Kenny Cupers

Associate Professor of History and Theory of Architecture and Urbanism / Head of Urban Studies

Publications  (selection)

Projects  (selection)


Kenny Cupers is an architectural and urban historian with expertise in nineteenth- and twentieth-century Europe and its relationship with the transatlantic world and (post)colonial Africa. His research focuses on questions of human and material agency, the epistemology and geopolitics of modernism, and design as a technique of social intervention.

Cupers is the author of the award-winning The Social Project: Housing Postwar France (University of Minnesota Press, 2014), translated into French as La banlieue, un projet social: Ambitions d’une politique urbaine, 1945-1975 (Parenthèses, 2018). The book reveals how France’s unprecedented building boom after WWII turned dwelling into an object of modernization, an everyday site of citizen participation, and a domain of social scientific expertise. His co-edited volume Architecture and Neoliberalism from the 1960s to the Present (with Helena Mattsson & Catharina Gabrielsson, University of Pittsburgh Press, 2019) explores the multivalent role of architecture and urbanism in processes of neoliberal transformation. His edited volume Use Matters: An Alternative History of Architecture (Routledge, 2013) examines how architecture depended on changing definitions of use throughout the twentieth century. Spaces of Uncertainty (Verlag Müller + Busmann, 2002), coauthored with Markus Miessen, focuses on the importance of leftover spaces for public life in Berlin—a theme he has recently revisited in Spaces of Uncertainty: Berlin Revisited (Birkhäuser, 2018).

Other of his publications concern housing histories and the politics of participation; intersections of design and the social sciences; the role of architecture in the welfare state and its neoliberal transformations; territorial design and economic planning; and cultural landscapes from wastelands and youth camps to the urbanism of street vending.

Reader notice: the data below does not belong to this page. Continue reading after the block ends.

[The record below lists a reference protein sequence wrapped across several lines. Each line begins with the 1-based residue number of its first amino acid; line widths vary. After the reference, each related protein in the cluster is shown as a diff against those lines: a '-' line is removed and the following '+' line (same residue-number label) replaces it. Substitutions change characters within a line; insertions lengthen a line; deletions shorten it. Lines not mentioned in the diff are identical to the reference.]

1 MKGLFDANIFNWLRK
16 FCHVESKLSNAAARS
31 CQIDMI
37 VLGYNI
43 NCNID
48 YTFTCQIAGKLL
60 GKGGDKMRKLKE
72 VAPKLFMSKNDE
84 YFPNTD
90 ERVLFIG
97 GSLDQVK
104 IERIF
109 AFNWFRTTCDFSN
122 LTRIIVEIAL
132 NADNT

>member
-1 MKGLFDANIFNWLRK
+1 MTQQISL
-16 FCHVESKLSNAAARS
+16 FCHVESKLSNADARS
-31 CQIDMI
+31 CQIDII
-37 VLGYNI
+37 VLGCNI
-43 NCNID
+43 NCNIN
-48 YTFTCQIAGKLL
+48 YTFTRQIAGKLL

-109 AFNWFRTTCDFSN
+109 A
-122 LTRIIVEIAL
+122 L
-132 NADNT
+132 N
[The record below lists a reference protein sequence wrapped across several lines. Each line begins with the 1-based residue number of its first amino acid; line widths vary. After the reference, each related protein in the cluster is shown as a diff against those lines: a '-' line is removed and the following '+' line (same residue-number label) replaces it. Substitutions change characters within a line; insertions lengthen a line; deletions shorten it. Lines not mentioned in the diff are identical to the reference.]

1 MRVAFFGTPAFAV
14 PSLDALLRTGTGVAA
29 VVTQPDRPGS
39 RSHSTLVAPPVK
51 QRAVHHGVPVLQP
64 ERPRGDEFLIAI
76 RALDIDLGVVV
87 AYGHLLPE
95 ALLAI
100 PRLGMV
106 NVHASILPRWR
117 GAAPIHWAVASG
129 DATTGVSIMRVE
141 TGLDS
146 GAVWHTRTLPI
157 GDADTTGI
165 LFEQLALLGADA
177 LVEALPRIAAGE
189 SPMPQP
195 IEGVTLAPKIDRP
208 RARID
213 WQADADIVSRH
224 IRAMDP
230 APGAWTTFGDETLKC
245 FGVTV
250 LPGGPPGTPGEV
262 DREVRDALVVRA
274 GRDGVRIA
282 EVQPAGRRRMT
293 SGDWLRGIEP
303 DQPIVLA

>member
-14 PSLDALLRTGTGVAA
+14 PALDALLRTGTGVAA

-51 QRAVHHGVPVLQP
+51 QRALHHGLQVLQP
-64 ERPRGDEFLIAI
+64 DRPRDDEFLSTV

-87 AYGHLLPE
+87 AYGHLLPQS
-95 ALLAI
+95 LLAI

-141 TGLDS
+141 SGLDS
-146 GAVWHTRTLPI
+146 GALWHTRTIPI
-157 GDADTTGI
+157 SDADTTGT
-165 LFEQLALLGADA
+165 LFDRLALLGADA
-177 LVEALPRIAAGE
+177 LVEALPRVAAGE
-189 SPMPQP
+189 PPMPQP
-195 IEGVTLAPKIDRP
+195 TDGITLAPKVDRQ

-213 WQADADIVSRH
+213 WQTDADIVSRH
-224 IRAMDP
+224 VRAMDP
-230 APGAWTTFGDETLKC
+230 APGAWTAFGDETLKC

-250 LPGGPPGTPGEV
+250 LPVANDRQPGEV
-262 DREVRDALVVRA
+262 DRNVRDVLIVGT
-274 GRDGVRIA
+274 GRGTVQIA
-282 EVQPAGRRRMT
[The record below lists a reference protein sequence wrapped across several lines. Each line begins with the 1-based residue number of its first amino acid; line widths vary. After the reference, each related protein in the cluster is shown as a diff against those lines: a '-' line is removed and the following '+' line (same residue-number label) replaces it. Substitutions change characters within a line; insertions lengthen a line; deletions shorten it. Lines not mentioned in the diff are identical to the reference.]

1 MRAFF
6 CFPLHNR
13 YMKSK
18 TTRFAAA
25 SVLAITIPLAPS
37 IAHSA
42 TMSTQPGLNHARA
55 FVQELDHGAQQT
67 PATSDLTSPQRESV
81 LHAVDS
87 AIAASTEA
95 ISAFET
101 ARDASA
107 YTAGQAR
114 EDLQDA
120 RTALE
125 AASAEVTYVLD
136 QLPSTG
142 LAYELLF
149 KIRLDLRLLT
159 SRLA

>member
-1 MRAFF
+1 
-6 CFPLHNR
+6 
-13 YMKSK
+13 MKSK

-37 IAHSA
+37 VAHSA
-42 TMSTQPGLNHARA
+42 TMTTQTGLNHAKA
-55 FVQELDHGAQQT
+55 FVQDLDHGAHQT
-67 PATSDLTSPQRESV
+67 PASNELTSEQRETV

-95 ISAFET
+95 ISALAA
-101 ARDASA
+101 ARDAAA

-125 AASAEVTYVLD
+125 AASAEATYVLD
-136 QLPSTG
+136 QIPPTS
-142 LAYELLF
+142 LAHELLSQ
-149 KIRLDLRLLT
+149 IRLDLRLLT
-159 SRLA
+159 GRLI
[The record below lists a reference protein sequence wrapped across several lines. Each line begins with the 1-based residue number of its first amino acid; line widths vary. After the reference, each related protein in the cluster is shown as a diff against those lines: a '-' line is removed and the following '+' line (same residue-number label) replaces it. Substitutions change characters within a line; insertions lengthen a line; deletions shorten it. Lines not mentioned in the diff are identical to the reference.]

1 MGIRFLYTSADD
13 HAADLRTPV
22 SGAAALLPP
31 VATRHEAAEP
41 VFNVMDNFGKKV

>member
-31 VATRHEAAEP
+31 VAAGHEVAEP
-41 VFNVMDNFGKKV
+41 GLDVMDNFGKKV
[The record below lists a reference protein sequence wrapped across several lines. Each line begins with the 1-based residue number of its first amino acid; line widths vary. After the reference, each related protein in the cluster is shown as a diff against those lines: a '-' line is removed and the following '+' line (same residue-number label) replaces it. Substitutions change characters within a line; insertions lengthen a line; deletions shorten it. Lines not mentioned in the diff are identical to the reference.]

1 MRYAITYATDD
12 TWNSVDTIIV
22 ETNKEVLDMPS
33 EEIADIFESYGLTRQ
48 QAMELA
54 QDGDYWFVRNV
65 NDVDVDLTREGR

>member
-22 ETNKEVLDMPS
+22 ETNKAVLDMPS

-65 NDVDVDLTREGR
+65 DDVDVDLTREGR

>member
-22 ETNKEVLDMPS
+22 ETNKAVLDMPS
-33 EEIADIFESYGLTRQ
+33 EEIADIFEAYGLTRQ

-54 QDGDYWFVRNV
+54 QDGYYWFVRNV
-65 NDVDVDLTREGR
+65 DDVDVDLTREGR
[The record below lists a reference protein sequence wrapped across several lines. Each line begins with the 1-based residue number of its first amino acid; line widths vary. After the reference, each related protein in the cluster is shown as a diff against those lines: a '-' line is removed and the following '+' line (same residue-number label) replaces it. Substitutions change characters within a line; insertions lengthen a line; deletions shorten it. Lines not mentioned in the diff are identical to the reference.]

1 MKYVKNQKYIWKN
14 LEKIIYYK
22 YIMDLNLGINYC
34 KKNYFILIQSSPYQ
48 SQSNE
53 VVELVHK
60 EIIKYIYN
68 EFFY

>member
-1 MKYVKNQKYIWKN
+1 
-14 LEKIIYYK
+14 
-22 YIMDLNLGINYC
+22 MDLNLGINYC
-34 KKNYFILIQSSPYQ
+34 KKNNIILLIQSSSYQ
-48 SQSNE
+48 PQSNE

Cupers received a B.Sc. and M.Sc in Architecture from the Catholic University of Leuven (Belgium), studied photography and cultural theory at Goldsmiths College (London), and received his Ph.D. from Harvard University in 2010. He taught in the United States before co-founding the University of Basel’s Urban Studies division in 2015. His teaching integrates approaches from the history and theory of architecture, urban and social history, cultural geography, and the history of science and technology.

Cupers’ ongoing research explores questions of infrastructure, environment, and colonialism. His current book project, entitled The Earth that Modernism Built, situates the development of modern architecture, planning, and design in the politics of land during the age of empire. Focusing on Germany and its global entanglements, the book brings the history of modernism to bear on what it usually ignores, namely the very ground under our feet and our fundamentally colonial relationship to it.

Cupers co-directs Highway Africa, a collaborative research project on infrastructure and decolonization. He leads the SNF-funded project, How Infrastructure Shaped Territory in Africa, and co-coordinates (with PI B. Ayata) the SNIS-funded project, Infrastructure Space and the Future of Migration Management.